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Immerse Week 43 – The Sacred Food

Each day feed your body, mind, and soul.

Dear friend,

Modern aircraft seating comes in multiple varieties. Some of the variations in seating include different types of phone slots, USB and AC ports, tablet ledges, back pitches, winged headrests, fold-down tables, leg and arm rests, recliners, fully flat beds, all the way to large private rooms and seat-bed suites. On an international flight, as I sat with stiff, cramping legs on a middle seat in economy class, I wondered about the comforts of the world business class. I surmised that once I got that upgrade, after a few flights, I would start wondering about a chartered flight. Next I might desire a Learjet, or even a fleet of them. Soon thereafter, I might want to own an island. Then I might worry about how to sustain this lifestyle, concerned that a competitor’s product might decrease my company’s revenue stream, potentially decreasing the stock price and thus the value of my options, which I would have used as collateral to fund my extravaganza.

This treadmill occurs because I have forgotten who I am and what I am really hungry for. As I look deeply, I realize I don’t have one hunger; I have five of them—namely food-hunger, ego-hunger, emotional-hunger, creativity-hunger, and meaning-hunger.

The material food satisfies my food-hunger with nutrition. Nutrition, however, isn’t just calories and taste. The fragrance, the color, the sound, the touch, and the love that has been poured into the food, all add to its nutrition. The more I make eating a multisensory experience, the greater contentment I find in it and the lesser my need to gorge on extra calories.

Ego-hunger spurs me to chase material wealth and fame. It tickles me to acquire things. The things please because of their innate value, and even more so, because of their novelty. We are designed to seek new and fresh objects and experiences. If the things themselves had phenomenal value, we would never get tired of them. But we do. Hence, the things aren’t the real thing. They are a side helping. The main course is what feeds the higher three hungers.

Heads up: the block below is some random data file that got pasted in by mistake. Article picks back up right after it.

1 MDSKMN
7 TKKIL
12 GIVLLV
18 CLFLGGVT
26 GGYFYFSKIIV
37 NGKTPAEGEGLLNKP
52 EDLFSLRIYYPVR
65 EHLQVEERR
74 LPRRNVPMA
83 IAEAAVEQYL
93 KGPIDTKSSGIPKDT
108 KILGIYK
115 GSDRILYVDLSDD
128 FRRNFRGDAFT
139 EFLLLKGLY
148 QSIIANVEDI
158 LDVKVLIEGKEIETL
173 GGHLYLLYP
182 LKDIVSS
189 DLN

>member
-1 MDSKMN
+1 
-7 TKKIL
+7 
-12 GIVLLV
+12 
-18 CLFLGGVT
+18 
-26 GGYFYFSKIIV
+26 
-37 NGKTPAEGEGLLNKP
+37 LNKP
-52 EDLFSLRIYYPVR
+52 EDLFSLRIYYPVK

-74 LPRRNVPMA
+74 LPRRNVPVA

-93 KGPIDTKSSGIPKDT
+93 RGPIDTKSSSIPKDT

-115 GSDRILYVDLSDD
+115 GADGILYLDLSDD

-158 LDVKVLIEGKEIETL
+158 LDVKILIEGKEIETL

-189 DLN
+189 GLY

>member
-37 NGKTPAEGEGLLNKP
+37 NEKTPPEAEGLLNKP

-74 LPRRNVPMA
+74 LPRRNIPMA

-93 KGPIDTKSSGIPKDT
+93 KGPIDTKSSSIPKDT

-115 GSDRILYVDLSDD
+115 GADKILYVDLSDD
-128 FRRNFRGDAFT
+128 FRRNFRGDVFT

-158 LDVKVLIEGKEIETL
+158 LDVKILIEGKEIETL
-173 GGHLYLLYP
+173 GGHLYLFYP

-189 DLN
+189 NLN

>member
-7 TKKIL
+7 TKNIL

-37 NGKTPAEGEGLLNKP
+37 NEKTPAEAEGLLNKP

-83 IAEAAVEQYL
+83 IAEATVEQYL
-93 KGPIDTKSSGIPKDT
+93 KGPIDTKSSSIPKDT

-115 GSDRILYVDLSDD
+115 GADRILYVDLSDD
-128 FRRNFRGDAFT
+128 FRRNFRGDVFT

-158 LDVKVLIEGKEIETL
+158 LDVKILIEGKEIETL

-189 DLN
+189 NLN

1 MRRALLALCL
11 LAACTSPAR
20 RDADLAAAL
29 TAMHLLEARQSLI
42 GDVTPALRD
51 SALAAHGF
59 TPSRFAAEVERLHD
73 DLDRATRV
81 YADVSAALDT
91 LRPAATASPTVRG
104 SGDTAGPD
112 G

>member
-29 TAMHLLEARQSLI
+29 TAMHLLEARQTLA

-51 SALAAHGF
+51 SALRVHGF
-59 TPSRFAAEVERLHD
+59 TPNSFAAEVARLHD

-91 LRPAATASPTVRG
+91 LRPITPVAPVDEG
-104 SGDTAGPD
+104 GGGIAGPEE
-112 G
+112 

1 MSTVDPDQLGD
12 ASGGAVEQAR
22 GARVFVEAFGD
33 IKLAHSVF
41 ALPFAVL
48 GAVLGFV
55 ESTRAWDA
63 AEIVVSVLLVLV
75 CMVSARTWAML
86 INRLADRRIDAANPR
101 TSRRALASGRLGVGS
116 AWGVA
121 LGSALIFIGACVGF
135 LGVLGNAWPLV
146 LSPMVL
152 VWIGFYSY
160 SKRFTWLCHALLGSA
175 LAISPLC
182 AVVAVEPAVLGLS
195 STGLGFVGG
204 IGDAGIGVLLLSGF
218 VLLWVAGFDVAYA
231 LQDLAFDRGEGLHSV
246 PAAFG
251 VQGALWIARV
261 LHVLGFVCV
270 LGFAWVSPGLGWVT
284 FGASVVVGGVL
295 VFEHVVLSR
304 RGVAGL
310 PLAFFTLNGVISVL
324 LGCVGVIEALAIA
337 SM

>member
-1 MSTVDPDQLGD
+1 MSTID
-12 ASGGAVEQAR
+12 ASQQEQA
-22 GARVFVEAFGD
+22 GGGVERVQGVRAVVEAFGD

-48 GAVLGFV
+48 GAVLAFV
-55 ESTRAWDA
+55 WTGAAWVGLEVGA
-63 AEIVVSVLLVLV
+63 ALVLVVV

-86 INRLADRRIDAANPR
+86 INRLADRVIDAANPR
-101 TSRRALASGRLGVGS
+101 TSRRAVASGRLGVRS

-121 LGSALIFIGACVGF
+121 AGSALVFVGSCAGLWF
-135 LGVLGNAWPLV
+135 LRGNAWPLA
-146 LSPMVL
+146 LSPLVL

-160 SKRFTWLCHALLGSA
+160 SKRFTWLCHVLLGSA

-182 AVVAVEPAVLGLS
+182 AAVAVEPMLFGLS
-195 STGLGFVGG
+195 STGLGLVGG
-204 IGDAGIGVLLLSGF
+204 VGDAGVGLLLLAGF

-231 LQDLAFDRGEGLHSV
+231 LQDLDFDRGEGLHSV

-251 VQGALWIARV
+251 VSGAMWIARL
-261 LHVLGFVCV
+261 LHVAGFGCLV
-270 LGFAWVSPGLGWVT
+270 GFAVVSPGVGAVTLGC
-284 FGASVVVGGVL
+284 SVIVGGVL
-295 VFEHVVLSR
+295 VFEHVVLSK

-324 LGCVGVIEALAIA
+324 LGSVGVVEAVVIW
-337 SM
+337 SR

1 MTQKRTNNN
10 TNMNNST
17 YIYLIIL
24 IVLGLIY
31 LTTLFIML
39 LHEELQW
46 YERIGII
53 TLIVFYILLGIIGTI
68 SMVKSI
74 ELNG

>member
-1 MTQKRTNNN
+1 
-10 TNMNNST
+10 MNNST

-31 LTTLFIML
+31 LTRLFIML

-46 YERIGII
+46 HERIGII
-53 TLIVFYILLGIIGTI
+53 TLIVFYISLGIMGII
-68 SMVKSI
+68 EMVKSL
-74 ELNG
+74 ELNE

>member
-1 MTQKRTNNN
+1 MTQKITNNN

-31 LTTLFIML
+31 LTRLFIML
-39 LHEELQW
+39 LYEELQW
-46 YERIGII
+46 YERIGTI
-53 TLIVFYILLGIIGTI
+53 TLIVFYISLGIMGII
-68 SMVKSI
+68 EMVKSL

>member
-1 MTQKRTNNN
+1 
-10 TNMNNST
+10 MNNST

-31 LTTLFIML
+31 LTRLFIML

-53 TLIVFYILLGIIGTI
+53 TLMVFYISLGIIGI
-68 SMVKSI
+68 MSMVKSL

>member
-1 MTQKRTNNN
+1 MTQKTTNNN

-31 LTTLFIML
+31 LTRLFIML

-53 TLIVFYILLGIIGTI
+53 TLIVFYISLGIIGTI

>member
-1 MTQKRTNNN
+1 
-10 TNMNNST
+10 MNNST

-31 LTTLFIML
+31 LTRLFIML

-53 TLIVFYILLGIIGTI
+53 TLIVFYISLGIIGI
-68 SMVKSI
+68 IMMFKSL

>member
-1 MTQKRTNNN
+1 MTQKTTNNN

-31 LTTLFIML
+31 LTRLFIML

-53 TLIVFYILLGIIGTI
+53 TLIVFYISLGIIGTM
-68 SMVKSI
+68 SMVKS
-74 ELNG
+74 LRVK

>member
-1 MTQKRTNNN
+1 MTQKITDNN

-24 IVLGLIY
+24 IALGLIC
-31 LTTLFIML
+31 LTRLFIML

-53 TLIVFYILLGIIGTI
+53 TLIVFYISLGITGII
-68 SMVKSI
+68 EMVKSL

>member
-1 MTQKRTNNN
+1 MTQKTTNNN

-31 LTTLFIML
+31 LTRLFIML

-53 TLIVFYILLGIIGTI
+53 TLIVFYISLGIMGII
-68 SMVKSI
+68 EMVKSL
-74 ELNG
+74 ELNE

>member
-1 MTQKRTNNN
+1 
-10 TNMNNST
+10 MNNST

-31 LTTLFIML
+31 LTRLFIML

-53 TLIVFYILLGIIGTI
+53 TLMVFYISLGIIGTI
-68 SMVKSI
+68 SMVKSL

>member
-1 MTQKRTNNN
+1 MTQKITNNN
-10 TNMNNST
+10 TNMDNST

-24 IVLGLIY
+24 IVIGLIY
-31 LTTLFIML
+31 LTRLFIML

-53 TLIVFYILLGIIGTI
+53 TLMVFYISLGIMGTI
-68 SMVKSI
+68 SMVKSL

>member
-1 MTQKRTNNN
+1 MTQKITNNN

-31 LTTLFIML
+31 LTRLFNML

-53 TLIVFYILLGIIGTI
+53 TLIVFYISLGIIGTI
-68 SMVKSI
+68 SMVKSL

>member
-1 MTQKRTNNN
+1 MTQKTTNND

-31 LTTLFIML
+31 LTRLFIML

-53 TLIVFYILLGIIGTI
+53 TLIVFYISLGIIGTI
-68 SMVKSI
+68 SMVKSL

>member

Emotional-hunger seeks love, expressed as kindness, appreciation, acceptance, connection, caring, attention, trust, respect, intimacy, and more. We have at least four different compartments of emotional-hunger—with partners, close loved ones, professional connections, and friends and others. Rejection in any of these relationships can be hurtful, with love flowing from one aspect often not enough to compensate for a hole elsewhere. Fulfilled emotional-hunger helps society, because an emotionally content person feels worthy and secure, has a healthy sense of self, and helps others feel emotionally fulfilled.

Not uncommonly I hear from people, “Everything is good in my life. My spouse loves me; I don’t have any major health issues. I feel financially secure. But I’m not happy. Something is missing from life.” That something is creativity. Zoo animals, if they aren’t challenged with new toys and fun activities, get bored and die sooner. Our mind also likes challenges that stretch our imagination and focus. Absent such challenges, we become dull because of unfulfilled creativity-hunger.

With the above four hungers fulfilled, you might think that life would become hunky-dory. If that were the case, the rich and famous people who do interesting things would never feel miserable to the point of contemplating suicide or actually taking their lives. What they are missing is a deeper meaning. We are a meaning-seeking species. We crave to serve a meaning larger than ourselves. Deprived of such meaning, either because the meaning doesn’t exist or we can’t find it, we get melancholic. People find deeper meaning through serving fellow beings in a selfless manner (through work or otherwise), holding to faith, deepening understanding of the world, or following other means. A fulfilled meaning-hunger completes one’s life.

In general, the more you feed your advanced hungers—those of love, creativity, and meaning—the less you need to satisfy the ego-hunger. Given the nature of my mind, I know I will always be hungry. Whenever I can, I should quench my creativity-hunger, which serves a higher meaning. I hope that’ll provide me relative freedom from needing to overdose on food or ego. It will also help me see the love already flowing toward me. I wish the same for you.

May you feed your true hunger each day—the hunger of love, creativity, and meaning—to serve a purpose larger than yourself.

Take care.

@AmitSoodMD (on Twitter

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